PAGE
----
Re-Orientation: The altar of sacrifice in the Cathedral of the Most Sacred Heart of Jesus is made of various colored marbles to sacramentalize heaven’s gem-like color and radiance. The altar sits amidst an illusionistic floor pattern. The stones surrounding the altar appear three-dimensional, and depending on the angle, they appear to “shift” from one direction to another in what the architect calls “intentionally un-architectural architecture” which exists in the earthly realm but at the same time seems to defy it. It therefore causes the Christian to become slightly disoriented and therefore be reminded that the liturgy is celebrated on earth as it is in heaven. Twelve round stones of three different colors surround the altar, indicating the Twelve Apostles who stand around the altar of God. Each piece of flooring stone in the cathedral had to be drawn one by one and its color and type indicated by the architect to produce the desired result.

 

Life from Above:  The underside of the baldachino in the Cathedral of the Most Sacred Heart of Jesus, Knoxville, TN, shows the descent of the Holy Spirit in the form of a dove, recalling the epiclesis in which the priest calls down the Spirit to transform bread and wine into the Body and Blood of Christ. Theological names for Christ, including “Via Veritas et Via” (“The Way, The Truth and The Life”) are presented in gold lettering in the beams supported by the columns, known as the entablature. In another “anti-architectural” move, the lower part of the entablature, known as the architrave, is missing, replaced by carved bronze drapery. Normally, drapery would be supported by the architecture, yet here it serves a supportive role, upending the expected earthly order.

 

First and Last:  Behind the main altar in a chapel-like area of the Cathedral of the Most Sacred Heart of Jesus, Knoxville, TN, the tabernacle houses the reserved Blessed Sacrament and establishes a relationship with the Eucharistic action through imitation of the forms of the Altar of Sacrifice. A miniature version of the baldachino over the altar covers the tabernacle, and an Altar of Repose with similar materials and motifs stands beneath. The Latin phrase “Ecce Agnus Dei,” (“Behold the Lamb of God”) appears on the miniature canopy, and the Greek letters “A” (“Alpha”) and Ω (“Omega”)—indicating Christ as the beginning and the end—appear on the tabernacle doors.

 

Born from the Side of Christ:  The baptistery of the Cathedral of the Most Sacred Heart of Jesus, Knoxville, TN, sits in a carefully designed floor pattern giving it a permanent setting in the life of the building while indicating the realities of baptism: blood-red stone forms a cross in a background of white marble in which four pieces were cut from a single block of stone. The large white vein that appears in each white piece was then turned 90 degrees, giving the floor a sense of rotational movement like the “wind” of the Holy Spirit. A bronze roundel is inset in each side of the baptistery’s bowl, displaying shells and four scriptural scenes related to baptism and redemption. On each side of the bronze inserts, wavy incised lines called strigilation not only refer to the waves of water, but recall similar motifs frequently placed on stone caskets in the ancient Roman world, marking the font as a place of death to the old self and rebirth in the waters of baptism. Appearing on the font’s cover is a bronze figure of John the Baptist crafted by sculptor Nick Ring.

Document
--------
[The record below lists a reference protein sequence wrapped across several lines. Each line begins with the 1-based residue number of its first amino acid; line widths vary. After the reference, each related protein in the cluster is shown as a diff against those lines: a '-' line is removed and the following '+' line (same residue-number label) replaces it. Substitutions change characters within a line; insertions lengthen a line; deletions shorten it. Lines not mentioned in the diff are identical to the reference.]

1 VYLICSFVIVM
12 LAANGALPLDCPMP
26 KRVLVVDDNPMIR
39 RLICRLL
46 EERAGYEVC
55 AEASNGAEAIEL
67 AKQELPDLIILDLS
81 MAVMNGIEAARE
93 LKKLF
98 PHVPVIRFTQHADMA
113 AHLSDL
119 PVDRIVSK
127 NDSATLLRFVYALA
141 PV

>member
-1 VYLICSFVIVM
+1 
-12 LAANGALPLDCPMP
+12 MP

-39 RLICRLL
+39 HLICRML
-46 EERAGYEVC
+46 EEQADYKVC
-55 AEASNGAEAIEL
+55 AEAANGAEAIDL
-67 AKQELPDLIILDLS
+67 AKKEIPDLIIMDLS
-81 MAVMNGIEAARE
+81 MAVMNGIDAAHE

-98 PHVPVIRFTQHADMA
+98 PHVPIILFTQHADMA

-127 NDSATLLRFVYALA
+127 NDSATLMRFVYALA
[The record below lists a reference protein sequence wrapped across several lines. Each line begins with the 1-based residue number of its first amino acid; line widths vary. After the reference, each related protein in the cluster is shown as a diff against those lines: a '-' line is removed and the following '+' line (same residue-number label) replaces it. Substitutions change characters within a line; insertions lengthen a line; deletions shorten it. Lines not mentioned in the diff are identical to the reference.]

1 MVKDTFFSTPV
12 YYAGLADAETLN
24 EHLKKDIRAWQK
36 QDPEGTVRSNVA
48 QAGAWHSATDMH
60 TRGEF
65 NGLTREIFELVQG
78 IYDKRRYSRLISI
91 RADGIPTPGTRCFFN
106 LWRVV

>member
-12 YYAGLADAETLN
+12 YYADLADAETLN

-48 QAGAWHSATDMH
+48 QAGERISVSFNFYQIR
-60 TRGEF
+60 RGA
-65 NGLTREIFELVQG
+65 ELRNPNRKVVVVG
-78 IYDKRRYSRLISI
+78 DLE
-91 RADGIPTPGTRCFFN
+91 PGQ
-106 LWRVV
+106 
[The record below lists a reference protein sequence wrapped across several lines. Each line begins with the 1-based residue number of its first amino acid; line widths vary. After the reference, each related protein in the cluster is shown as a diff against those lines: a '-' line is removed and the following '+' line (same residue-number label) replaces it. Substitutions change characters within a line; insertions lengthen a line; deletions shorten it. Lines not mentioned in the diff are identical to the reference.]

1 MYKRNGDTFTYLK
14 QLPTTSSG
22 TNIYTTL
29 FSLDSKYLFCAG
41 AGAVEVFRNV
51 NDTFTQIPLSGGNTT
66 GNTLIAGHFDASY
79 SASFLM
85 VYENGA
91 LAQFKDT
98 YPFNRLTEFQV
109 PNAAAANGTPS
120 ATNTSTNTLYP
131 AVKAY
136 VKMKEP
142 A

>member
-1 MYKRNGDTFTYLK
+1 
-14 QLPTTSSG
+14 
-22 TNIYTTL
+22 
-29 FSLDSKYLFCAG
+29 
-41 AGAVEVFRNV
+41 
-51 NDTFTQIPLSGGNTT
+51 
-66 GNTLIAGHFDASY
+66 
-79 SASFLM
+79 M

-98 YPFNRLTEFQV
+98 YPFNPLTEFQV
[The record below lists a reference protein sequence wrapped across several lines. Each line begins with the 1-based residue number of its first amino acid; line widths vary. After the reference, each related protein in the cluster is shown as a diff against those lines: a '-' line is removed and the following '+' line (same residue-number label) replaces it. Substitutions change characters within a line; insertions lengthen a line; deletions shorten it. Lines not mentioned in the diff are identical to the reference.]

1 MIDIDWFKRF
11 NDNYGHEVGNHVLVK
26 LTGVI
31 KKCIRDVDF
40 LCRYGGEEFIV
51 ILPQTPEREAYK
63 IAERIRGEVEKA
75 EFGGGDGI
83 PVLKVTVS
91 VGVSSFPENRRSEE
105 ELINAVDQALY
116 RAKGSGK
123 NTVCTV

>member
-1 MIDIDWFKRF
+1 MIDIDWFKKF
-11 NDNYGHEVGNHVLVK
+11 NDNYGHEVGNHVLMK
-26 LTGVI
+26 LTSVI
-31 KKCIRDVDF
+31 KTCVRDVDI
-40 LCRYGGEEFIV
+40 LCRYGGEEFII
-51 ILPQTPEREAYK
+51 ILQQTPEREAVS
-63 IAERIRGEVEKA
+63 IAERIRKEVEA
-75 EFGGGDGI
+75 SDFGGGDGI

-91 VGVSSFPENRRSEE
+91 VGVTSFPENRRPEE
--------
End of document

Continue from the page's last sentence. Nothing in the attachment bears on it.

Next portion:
Architects, Craftsmen, and Artisans of the Sacred Heart Cathedral:

James McCrery, McCrery Architects, Washington, DC, design architect

Barber McMurry Architects, Knoxville, TN, architect of record

Evergreene Architectural Arts, Brooklyn, NY, decorative painters

Andrew Wilson Smith, architectural sculpture

James McCrery and Fr. David Boettner, Cathedral Rector, iconographic planning

Nick Ring, Traveler’s Rest, SC, bronze sculpture for baptismal font

John Canning Studios, Cheshire, CT, marbleizing faux finishes

Rugo Stone, Lorton, VA, marble fabrication and installation

Clancy Custom Woodwork, Knoxville, TN, millwork

Mountainview Millworks, Hedgesville, West Virginia, additional specialty millwork

 

Denis R. McNamara

Denis R. McNamara

Dr. Denis McNamara is Associate Professor of Sacramental Aesthetics and Academic Director at the Liturgical Institute of the University of Saint Mary of the Lake, a graduate program in liturgical studies. He holds a BA in the History of Art from Yale University and a PhD in Architectural History from the University of Virginia, where he concentrated his research on the study of ecclesiastical architecture of the nineteenth and twentieth centuries. He has served on the Art and Architecture Commission of the Archdiocese of Chicago and works frequently with architects and pastors all over the United States in church renovations and new design. Dr. McNamara is the author of Catholic Church Architecture and the Spirit of the Liturgy (Chicago: Hillenbrand Books, 2009), Heavenly City: The Architectural Tradition of Catholic Chicago (Liturgy Training Publications, 2005), and How to Read Churches: A Crash Course in Ecclesiastical Architecture (Rizzoli, 2011). He is also a voice on The Liturgy Guys podcast, which won best Catholic podcast in 2017.